Celebrating the Sabbath: Sabbath and Community


Sabbath and Community


Read: Acts 16:11-15


On the sabbath day we went outside the gate by the river, where we supposed there was a place of prayer; and we sat down and spoke to the women who had gathered there. (Acts 16:13, NRSV).

Is it possible to celebrate the Sabbath by yourself?

This may not be a question that keeps you awake at night. If you have been following this series on Sabbath, however, it may be something you want to consider.

Individualism is the air we breathe in contemporary North American culture. That this was not the case in Paul’s day is obvious from a couple of details in this passage. First, he and his companion assume that there will be a place of prayer where Jewish believers will have gathered on the Sabbath. This assumption proves true, and they engage the women gathered at the river’s edge in conversation—presumably about Jesus. This brings us to the second significant detail in the story. When the Lord “opens the heart” of Lydia to Paul’s message, “she and her household” are baptized. A similar “household” baptism happens later in this same chapter when Paul and Silas’ jailer becomes a believer (see vv. 25-34).

Much ink has been spilled over the centuries regarding the implications of passages like these for Christian baptismal practices. For our purposes, however, it’s sufficient simply to note the communal character of religious practice in general. Lydia and the other women are praying together on the Sabbath. She and her household are baptized, and afterwards, she prevails upon Paul to come and stay at her home. Paul and Silas return there to “encourage the brothers and sisters” after their miraculous jail break (v. 40). While individual decision obviously plays a part in these stories, it never occurs in isolation. These sheep, in other words, move in flocks.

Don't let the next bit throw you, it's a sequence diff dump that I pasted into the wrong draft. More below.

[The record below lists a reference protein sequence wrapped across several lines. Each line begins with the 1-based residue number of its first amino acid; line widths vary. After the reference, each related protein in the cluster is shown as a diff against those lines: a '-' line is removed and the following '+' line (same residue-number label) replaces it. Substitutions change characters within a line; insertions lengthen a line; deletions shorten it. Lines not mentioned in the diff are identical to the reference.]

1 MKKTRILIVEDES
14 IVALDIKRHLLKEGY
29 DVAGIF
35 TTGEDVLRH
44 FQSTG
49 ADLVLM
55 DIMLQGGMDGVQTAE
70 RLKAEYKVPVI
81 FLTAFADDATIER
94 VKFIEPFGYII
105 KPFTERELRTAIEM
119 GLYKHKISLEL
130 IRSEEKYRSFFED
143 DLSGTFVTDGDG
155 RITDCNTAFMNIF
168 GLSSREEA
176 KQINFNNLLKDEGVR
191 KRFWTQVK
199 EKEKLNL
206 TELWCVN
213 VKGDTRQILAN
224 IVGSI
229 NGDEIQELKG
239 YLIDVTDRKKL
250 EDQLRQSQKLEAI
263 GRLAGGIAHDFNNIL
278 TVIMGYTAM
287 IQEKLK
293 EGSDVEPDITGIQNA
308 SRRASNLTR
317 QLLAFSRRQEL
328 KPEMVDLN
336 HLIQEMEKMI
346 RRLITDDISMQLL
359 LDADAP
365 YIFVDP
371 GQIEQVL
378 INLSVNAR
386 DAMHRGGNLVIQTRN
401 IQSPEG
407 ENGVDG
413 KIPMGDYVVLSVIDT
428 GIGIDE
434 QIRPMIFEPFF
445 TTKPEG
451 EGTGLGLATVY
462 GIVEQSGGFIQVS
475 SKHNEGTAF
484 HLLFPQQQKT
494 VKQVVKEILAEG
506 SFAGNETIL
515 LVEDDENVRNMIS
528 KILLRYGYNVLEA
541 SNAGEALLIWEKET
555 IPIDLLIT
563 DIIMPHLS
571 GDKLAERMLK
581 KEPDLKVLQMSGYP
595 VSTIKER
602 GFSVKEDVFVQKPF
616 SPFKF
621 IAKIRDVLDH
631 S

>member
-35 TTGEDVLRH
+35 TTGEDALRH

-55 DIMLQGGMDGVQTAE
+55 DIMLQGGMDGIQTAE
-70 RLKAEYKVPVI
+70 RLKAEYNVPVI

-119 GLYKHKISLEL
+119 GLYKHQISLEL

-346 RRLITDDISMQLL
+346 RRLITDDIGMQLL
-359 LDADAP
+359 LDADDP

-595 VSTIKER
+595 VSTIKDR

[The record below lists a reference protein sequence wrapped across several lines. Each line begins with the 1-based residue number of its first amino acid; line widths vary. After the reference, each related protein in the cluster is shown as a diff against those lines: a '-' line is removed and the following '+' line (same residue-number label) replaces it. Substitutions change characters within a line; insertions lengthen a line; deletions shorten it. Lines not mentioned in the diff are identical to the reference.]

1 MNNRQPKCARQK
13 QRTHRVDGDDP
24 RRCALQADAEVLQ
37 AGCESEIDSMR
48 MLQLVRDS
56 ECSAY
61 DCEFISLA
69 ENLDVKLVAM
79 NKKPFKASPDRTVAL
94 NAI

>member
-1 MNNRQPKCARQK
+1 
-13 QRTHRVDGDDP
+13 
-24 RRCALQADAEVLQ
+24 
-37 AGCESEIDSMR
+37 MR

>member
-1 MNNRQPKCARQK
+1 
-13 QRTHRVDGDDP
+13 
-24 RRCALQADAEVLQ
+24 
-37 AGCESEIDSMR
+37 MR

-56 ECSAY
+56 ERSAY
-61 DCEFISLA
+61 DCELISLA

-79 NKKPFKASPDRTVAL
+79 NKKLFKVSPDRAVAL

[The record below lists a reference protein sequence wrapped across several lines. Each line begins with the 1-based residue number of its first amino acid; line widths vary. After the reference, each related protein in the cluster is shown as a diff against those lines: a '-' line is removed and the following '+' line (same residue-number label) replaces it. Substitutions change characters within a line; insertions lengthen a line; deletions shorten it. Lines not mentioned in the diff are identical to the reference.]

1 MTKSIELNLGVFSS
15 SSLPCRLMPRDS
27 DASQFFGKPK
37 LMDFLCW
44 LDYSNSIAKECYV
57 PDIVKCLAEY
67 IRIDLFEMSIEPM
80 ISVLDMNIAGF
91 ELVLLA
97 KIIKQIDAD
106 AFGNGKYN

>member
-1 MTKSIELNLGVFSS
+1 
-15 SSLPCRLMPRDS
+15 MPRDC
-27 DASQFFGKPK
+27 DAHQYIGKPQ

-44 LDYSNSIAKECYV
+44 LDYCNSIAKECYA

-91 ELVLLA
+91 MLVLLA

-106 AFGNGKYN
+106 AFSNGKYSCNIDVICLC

Contemporary Christians who decide to celebrate Sabbath often find it frustrating to “go it alone.” It’s one thing to “step off the wheel” yourself, but if no-one around you is stepping off with you, it can prove to be a problem. Children, spouses, friends, and employers do tend to show up with expectations. Responsibilities don’t miraculously stop just because we as individuals have decided to be more intentional about keeping the Sabbath.

Another problem with “going it alone,” is that there is something inherently communal about Sabbath.

I’ll never forget my first experience celebrating the arrival of the Sabbath with a Jewish family. After the mother lit the two Sabbath candles and said the traditional prayer welcoming the Sabbath to the home, the father came to stand beside her. Then the children clambered to their side to receive a blessing. Mind you—this was not something they did with an eye roll; it was something they clearly looked forward to. Putting their hands on each child’s head, the parents prayed that they would be like Ephraim and Manasseh (for boys) or like Sarah, Rebecca, Rachel, and Leah (for girls). Then they pronounced the “priestly blessing” from Numbers 6:24-26 for each child, saying,

May God bless you and keep you.

May God show you favor and be gracious to you.

May God show you kindness and grant you peace.

Though I have no complaints about my religious upbringing as a Christian, I confess that I was seriously jealous of that profound ritual of belonging. Perhaps this is what Barbara Brown Taylor means by “holy envy.”[1] But in those words of blessing, I sensed that the children of that family were joined with generations of the faithful. These young sheep were abiding within a vast and ancient flock.